Ryszard S. Michalski
and Health Informatics
Director of the Center for Discovery Science and Health Informatics
George Mason University
This page has been visited since January 1, 1999
|6/27/06||R.S. Michalski gives a banquet address at the International Conference on Machine Learning, to celebrate the return of the conference to Carnegie-Mellon University, after 26 years since the very first conference was organized there by Carbonell, Michalski and Mitchell|
Articles in Mason Gazette:
|7/31/07||New Center to Help Investigators Discover New Knowledge in Medical Databases|
|3/12/03||University Wins 10th Patent for Machine Learning Invention|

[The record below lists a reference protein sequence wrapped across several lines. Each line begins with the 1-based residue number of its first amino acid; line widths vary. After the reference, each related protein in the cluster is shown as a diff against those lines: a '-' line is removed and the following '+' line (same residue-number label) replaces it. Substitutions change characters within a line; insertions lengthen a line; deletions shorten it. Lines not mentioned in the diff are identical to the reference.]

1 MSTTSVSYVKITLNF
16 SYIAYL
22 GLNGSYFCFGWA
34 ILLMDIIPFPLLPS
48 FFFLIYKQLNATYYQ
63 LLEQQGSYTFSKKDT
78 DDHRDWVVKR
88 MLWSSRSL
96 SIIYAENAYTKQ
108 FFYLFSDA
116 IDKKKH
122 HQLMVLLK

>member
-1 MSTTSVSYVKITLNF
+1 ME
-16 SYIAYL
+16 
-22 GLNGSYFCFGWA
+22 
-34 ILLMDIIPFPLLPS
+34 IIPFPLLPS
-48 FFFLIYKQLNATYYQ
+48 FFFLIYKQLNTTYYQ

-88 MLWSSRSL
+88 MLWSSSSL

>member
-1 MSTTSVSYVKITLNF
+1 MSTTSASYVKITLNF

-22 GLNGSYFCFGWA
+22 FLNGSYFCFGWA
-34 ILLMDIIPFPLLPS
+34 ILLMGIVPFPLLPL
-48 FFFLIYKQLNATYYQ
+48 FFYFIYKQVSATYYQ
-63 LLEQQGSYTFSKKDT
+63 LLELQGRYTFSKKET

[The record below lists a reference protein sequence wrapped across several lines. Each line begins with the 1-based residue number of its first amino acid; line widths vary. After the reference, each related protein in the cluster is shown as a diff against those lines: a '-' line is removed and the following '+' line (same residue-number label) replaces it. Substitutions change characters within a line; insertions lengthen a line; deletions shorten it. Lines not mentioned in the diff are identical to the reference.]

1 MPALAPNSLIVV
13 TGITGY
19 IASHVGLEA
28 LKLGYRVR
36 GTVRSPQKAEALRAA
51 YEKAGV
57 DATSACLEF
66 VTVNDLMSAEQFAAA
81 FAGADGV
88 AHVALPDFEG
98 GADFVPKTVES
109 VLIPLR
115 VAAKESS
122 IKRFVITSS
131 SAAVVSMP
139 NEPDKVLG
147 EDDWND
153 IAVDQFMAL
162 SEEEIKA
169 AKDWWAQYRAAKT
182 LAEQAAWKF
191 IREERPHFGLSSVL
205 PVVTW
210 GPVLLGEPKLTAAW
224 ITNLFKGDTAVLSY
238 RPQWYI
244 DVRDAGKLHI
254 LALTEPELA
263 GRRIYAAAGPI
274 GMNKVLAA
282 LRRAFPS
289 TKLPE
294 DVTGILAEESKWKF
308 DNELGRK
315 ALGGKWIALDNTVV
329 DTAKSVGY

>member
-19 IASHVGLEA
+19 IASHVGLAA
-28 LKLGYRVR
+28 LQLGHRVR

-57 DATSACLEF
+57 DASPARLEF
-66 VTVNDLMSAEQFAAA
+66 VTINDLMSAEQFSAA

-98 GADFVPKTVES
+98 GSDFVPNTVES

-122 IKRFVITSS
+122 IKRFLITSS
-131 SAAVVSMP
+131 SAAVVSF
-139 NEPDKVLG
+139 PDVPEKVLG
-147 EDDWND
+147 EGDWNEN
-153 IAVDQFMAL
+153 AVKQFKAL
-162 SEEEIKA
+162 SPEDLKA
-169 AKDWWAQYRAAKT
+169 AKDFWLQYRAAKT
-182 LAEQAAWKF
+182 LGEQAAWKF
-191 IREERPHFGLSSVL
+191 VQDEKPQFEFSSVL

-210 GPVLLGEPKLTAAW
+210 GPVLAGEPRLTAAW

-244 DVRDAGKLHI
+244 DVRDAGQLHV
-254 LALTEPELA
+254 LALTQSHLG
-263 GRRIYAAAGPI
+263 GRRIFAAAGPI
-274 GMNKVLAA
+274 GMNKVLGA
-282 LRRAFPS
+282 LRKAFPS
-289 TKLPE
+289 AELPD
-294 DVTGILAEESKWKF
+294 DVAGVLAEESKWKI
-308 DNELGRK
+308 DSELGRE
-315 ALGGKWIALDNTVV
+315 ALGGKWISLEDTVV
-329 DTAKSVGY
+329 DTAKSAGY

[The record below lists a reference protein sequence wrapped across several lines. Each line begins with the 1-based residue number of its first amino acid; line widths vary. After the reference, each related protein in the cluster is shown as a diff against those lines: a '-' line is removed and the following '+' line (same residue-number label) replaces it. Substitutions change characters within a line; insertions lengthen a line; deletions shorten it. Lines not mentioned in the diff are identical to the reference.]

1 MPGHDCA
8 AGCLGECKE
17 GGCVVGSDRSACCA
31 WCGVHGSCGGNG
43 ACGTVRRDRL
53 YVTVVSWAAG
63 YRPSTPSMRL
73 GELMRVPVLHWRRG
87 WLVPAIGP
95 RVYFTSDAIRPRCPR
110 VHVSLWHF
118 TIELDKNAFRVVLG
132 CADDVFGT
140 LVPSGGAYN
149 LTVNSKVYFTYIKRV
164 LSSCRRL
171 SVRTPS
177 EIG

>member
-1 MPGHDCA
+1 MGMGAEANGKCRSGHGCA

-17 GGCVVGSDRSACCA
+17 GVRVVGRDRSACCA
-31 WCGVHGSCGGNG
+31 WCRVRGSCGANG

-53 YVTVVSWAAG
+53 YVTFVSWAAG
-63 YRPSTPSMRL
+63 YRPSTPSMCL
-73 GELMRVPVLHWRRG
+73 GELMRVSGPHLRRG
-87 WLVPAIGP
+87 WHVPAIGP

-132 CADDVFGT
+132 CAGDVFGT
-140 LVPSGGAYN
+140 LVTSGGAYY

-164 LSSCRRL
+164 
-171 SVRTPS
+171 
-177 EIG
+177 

|11/19/02||Spotlight on Research: Grants Support Machine Learning and Inference Research|
|7/27/00||Michalski Receives Prestigious Science Honor|
Ryszard S. Michalski is Planning Research Corporation Chaired Professor of Computational Sciences, and Director of the GMU Machine Learning and Inference Laboratory. He is also a Foreign Member of the Polish Academy of Sciences, Fellow of AAAI, and Affiliate Scientist at the Institute of Computer Science in Warsaw.
Dr. Michalski is a cofounder of the field of machine learning, and the originator of several research subareas, such as conceptual clustering, constructive induction, variable-valued logic, natural induction, variable-precision logic (with Patrick Winston, MIT), computational theory of human plausible reasoning (with Alan Collins from BBN, Cambridge, MA), two-tiered representation of imprecise concepts, multistrategy task-adaptive learning, inferential theory of learning, learnable evolution model, and, most recently, inductive databases and knowledge scouts.